The good news is, across the global coffee industry, circular economy actions are beginning to take hold. In this vital work to decouple economic activity from the consumption of finite resources, the principles of circular design have helped to establish home-compostable capsules, city-wide reusable cup systems, and pay-per-use coffee machines. In recent years, coffee waste has been imaginatively repurposed, with recycled grounds used to create stylish sneakers, post-use dregs turned into natural fashion fibres, and dried silverskin chaff into car parts.

Collage Zeta shoes, Nespresso paper capsule, recycled fabric 



Each of these examples shows us that a better future for business, society, and the natural world is possible. But we need to go further still. In a circular economy, the regeneration of nature is essential if we are to not only prevent additional harm but also provide the conditions for natural systems to begin to build back. The aim should be to do more good rather than less bad. The global food system is a great place to start. When it comes to coffee, helping farmers to transition to regenerative agriculture can have powerful benefits. 

Coffee aficionados care about space; from the recommended clearance between machine and kitchen wall to the perfect optimisation of headspace between coffee and filter basket. Outside of the home, rising demand for coffee means that this soft commodity currently contributes to global deforestation through large-scale land clearance, destroying biodiversity and releasing climate-change-causing greenhouse gas emissions. Such impacts are, unfortunately, typical of conventional agriculture – the same is true of cotton, corn, and cacao. Since rising global temperatures will reduce suitable growing areas by up to 50%, finding a solution is essential.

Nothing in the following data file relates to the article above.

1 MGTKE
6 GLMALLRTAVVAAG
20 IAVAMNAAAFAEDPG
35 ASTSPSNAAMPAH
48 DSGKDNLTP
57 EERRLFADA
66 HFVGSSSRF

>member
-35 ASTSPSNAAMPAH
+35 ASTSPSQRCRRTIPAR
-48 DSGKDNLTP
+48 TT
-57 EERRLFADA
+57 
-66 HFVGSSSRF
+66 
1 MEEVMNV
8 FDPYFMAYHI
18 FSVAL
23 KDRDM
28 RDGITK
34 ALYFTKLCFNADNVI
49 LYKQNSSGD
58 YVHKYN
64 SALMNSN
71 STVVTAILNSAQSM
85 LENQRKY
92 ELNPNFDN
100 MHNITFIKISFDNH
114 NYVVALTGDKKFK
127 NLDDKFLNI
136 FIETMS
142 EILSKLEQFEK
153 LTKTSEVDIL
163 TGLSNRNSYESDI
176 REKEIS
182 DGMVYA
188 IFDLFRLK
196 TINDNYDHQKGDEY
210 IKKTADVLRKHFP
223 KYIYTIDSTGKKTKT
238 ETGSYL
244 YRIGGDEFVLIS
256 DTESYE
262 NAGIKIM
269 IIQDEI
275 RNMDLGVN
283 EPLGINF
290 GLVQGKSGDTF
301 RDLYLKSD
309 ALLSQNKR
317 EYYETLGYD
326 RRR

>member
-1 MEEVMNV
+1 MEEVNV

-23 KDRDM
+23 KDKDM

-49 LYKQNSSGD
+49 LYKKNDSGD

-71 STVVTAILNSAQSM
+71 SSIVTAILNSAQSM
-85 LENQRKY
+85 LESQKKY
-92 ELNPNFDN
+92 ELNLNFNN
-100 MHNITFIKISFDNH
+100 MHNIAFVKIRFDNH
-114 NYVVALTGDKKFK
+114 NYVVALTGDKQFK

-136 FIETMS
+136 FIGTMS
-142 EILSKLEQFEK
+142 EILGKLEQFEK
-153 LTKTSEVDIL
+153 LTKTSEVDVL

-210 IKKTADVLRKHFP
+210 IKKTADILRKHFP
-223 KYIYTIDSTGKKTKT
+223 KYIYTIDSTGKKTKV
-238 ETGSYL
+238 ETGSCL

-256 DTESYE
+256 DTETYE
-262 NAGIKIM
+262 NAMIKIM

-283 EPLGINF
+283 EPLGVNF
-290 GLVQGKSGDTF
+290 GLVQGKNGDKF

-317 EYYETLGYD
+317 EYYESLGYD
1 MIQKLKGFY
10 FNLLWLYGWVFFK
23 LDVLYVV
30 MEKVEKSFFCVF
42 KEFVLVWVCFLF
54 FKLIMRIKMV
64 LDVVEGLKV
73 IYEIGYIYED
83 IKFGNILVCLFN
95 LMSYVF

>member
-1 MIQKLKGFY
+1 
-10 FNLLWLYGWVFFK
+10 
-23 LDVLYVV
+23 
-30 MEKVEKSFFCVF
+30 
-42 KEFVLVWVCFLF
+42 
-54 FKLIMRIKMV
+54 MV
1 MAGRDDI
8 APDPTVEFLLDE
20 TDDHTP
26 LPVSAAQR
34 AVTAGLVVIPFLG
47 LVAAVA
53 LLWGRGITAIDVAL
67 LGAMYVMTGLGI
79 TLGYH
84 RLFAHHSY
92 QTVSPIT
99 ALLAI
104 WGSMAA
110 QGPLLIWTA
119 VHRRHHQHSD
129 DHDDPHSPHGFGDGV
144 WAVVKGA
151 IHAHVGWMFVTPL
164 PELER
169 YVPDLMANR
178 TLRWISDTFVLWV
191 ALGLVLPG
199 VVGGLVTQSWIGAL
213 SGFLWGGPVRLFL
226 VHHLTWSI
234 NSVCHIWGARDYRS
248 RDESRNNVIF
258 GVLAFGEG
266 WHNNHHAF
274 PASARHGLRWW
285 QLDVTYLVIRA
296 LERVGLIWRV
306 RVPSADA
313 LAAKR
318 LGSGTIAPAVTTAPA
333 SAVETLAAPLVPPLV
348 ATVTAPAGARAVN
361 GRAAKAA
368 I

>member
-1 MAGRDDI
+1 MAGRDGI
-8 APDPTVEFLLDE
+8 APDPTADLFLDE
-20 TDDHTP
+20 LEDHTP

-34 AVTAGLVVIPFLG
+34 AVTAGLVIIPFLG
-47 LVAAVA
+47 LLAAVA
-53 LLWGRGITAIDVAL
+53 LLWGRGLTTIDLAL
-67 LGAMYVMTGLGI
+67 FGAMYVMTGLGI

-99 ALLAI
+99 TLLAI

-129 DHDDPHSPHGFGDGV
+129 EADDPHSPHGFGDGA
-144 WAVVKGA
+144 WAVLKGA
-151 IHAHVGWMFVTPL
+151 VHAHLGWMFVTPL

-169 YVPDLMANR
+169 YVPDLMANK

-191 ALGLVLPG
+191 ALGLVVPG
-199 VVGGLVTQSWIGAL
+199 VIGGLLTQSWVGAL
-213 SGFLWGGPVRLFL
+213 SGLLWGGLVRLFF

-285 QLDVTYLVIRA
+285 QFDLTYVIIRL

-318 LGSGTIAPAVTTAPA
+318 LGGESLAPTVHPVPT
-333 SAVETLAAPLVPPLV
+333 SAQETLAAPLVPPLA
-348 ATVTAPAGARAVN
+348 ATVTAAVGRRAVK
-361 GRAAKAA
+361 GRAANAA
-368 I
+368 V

In a regenerative agricultural system, the spatial footprint of these shade-loving plants is maximised. Depending on the region, this might mean adding macadamia trees or bananas into the mix – called intercropping – or planting fast-growing native forest trees to aid cooling. As well as the planetary benefits (dense intercropping helps to fix broken biogeochemical cycles, reducing both pollution and emissions) this method helps farmers diversify output and income towards greater long-term security and crop yields. 


This is just one way in which regenerative agriculture can help to secure the future of coffee farming – and the future security of our food systems more widely. Others are connected by water. In a cup, water-based choices – filtered, boiled, or distilled – bring subtle differences in taste and tone. At scale, coffee’s relationship with water is more meaningful, currently contributing to global freshwater scarcity. In 2019, the UN Food and Agriculture Organization said that a single cup of coffee requires 140 litres of water to grow, process, and transport. 

Rather than debate the optimum conditions of our favourite morning drink, therefore, we should reframe our focus to how it can help protect precious natural resources. By increasing the filtration and retention capacity of the soil, agricultural practices with regenerative outcomes help to reduce demand for – and reliance on – freshwater reserves. The water story continues. On the ground, climate change-related extreme weather events – both flooding and drought – stunt growth, impacting yield and farmer profitability. Too much rain causes mould; too little means unproductive fruit. As a mitigation strategy, a circular economy helps to reduce the emissions that are causing these unpredictable and volatile weather patterns as part of wider climate action.